View Full Version : Another couple of Ideas for BoB

03-15-2005, 01:01 PM
Hi all,

never posted in this particular forum section, but I thought the following could be interesting enough to use the "red phone to the maker".

I have since a couple of years studied the history of BoB in depth, and did a fair amount of missions using historical information around the BoB for CFS3. Now I have switched to IL2/AEP/PF and I am looking forward to the Battle of Britain.

Playing some of my old CFS3 BoB missions today, I had following Ideas for the 1C:Maddox BoB:

1. Its IMO quite enerving, and also historically uncorrect, when enemy aircraft spot you and follow you all the way, even if you turn back to base beyond frontline. RAF pilots where for example not allowed to fly over occupied France, and if yes, they had often to keep minimum altitude, usually 15,000 ft. Me's had a fuel limit, but would not follow any RAF guy to far into the country anyway, especially during what is generally called the first phase, 10th June to 7th August.

Could it be possible to include a feature in the campaign/mission builder which would be like a "line" acting as an invisible "fence" enemy aircraft would not cross?

The advantage would be that you can really try to escape engagements when outnumbered f. ex. and aircraft would not follow you like glued until your own airbase. It would be quite unrealistic to see Spitfires over a Jagdgeschwader airfield like Calais, IMO, in plain August 1940.

2. During the BoB, the Luftwaffe had installed rescue pontoons. These were like a little house, equipped with blankets, food, drink and medical supply. There were a couple of hundred throughout the channel.

My idea is to include them in the game, and then, when a shot down axis pilot manages to dip into the water next to one of them, he would be counted as "returned" to the squadron, and not as missed, dead, or captured by the enemy. It could be an additional thrill to try and reach one of these pontoons when being in trouble. (engine failure f. ex.)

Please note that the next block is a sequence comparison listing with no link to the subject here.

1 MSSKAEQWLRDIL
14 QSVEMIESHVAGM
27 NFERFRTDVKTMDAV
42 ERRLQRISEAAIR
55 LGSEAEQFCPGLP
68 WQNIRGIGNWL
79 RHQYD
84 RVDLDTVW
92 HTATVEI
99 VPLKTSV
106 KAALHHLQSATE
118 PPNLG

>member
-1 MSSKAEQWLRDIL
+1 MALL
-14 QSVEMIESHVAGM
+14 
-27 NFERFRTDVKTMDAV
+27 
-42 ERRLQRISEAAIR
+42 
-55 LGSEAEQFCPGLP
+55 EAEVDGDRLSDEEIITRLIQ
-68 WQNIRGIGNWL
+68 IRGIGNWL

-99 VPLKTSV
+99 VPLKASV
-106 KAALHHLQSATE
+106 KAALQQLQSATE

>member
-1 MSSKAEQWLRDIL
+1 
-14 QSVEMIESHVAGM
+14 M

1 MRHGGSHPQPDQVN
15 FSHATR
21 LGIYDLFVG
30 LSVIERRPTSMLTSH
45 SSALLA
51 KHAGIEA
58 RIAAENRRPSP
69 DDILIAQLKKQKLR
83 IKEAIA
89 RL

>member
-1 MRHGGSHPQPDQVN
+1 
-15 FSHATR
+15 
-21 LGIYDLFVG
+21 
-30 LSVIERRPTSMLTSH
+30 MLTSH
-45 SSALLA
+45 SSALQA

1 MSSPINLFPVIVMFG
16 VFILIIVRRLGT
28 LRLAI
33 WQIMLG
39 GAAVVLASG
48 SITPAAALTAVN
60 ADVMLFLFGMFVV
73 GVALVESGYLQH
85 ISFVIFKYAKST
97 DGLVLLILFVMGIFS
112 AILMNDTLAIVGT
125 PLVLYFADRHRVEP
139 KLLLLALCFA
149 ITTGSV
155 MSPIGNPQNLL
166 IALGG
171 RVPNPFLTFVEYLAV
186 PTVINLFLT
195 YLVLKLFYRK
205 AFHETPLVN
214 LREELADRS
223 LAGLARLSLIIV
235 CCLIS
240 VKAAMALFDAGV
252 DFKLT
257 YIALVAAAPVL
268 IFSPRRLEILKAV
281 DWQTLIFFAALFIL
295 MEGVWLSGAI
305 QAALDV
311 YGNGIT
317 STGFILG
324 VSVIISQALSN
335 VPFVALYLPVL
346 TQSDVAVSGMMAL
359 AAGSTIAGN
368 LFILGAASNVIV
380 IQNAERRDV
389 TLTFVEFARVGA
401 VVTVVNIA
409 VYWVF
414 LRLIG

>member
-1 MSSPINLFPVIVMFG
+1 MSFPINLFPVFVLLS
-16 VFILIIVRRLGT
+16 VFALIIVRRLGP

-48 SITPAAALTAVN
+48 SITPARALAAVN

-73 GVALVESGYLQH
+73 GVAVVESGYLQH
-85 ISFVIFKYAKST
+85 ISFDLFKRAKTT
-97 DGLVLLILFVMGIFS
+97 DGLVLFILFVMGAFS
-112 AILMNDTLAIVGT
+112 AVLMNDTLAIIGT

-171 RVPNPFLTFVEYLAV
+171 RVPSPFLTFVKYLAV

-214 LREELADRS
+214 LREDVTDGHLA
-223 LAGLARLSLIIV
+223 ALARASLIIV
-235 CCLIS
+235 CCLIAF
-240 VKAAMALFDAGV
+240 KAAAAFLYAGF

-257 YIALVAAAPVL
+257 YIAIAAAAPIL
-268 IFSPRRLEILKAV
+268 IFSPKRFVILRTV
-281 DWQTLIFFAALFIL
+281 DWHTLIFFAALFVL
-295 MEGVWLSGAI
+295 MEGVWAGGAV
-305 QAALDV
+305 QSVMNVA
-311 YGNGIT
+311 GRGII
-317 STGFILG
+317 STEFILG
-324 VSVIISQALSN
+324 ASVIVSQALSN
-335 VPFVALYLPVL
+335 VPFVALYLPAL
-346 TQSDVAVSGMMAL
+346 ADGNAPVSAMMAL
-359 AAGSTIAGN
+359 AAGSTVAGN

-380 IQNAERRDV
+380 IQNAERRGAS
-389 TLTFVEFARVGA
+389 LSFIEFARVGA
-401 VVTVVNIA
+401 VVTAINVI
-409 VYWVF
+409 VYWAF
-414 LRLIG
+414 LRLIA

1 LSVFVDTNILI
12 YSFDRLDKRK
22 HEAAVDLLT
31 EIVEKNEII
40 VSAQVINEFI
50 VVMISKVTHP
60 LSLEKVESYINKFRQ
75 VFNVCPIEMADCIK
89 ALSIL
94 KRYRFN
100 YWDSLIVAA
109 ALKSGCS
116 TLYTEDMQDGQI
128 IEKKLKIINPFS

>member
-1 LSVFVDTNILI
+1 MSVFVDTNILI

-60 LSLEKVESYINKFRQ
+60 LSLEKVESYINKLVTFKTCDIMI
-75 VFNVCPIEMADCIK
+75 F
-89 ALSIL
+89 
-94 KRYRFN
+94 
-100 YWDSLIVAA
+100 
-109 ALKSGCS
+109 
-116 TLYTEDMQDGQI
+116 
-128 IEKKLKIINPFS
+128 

I know that these are "candy" details and that more important things have to be done, but I thought it could be interesting to share this ideas. Maybe Oleg reads it and sees something in it.

Cheers and thanks for the hard work,


03-16-2005, 03:18 PM
Mhh, strange nobody seems to answer this one.

Maybe I should say it otherwise: I think one of the main missing features in our wonderful aircombat sims is the lacking "disengagement" of AI flights from combat zones.

Ever wondered why you can read in historical texts that out of an egagement of 100+ bombers, 30+ Spits and 20+ Me's, one or two aircraft only were really shot down, sometimes even no one? Read books about the BoB, especially day-by-day accounts. The reason for this are of course complex, strategy, difference of sims and real life flying etc; but one of the reasons is as well that aircombat is not a show of pitbull dogs, but a play of engagement and dis-engagement. This lacks, IMHO, in flightsims like the Maddox series or the CFS series.